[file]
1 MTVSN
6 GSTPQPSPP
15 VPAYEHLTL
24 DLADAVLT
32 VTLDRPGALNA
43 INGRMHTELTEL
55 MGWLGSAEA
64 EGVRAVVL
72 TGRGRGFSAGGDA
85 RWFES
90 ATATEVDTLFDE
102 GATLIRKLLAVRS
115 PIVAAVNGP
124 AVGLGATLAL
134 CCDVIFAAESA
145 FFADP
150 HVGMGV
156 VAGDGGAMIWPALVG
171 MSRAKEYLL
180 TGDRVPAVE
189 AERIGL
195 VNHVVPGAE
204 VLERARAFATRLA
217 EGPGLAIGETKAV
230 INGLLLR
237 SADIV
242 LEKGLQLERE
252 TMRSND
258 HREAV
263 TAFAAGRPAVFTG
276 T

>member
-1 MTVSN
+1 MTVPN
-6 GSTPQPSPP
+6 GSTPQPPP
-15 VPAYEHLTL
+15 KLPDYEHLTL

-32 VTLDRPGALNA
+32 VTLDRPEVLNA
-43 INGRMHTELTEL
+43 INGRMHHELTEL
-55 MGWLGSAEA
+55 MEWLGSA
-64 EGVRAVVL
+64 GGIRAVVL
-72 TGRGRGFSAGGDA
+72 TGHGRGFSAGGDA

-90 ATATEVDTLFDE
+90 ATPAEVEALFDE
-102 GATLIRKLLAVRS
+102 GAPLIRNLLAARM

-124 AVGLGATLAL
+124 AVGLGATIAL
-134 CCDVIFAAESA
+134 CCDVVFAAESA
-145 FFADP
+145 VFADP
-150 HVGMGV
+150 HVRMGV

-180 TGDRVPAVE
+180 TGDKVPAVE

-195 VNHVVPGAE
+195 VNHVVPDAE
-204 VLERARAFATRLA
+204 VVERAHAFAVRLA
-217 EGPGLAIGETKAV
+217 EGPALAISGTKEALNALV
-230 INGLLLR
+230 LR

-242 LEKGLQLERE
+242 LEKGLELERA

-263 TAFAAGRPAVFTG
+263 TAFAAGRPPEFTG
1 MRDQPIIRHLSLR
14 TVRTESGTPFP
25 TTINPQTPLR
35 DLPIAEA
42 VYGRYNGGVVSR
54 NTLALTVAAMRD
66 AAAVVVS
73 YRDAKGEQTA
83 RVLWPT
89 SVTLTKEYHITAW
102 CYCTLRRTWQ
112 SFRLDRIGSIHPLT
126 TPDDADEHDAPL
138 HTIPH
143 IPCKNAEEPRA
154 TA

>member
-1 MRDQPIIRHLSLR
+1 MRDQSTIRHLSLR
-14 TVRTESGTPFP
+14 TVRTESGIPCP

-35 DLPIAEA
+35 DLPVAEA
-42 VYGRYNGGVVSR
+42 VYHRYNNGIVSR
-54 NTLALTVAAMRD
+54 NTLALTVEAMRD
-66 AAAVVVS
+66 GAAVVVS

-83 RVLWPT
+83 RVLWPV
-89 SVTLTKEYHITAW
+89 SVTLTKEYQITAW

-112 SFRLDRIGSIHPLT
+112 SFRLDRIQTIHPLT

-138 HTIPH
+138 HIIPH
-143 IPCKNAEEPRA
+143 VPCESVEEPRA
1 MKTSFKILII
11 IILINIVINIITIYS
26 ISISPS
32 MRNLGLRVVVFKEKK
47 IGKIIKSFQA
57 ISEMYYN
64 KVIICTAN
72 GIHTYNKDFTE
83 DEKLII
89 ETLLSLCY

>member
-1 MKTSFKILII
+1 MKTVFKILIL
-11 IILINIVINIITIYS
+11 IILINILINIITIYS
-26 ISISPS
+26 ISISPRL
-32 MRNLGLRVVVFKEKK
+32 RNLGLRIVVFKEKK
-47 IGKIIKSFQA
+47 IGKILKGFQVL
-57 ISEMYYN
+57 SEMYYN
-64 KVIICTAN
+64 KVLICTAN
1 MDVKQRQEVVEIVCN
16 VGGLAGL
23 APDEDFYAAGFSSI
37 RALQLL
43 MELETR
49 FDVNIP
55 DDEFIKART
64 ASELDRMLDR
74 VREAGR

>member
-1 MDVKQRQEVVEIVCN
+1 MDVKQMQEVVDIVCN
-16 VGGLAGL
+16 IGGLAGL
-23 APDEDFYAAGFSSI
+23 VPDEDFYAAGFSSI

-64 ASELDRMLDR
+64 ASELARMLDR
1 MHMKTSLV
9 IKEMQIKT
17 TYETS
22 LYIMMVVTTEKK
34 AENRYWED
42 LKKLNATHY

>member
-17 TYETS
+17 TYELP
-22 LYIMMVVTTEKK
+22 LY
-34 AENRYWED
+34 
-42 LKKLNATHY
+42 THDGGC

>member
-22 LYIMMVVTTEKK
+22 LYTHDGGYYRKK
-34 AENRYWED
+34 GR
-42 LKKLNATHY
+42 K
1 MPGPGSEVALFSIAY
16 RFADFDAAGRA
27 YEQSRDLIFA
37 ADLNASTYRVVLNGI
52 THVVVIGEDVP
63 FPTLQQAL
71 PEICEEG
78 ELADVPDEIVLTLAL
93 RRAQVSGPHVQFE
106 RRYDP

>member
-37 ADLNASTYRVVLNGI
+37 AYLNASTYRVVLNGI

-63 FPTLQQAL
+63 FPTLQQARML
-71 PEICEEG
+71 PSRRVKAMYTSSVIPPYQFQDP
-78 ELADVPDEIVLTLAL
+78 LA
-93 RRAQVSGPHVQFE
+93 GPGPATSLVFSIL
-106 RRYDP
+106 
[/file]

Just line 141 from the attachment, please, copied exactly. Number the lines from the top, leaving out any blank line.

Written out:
23 APDEDFYAAGFSSI